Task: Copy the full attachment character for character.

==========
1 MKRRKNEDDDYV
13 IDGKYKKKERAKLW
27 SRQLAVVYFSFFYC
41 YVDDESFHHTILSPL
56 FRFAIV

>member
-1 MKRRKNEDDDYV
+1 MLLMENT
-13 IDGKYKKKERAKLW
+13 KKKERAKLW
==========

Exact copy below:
1 MKRRKNEDDDYV
13 IDGKYKKKERAKLW
27 SRQLAVVYFSFFYC
41 YVDDESFHHTILSPL
56 FRFAIV

>member
-1 MKRRKNEDDDYV
+1 MLLMENT
-13 IDGKYKKKERAKLW
+13 KKKERAKLW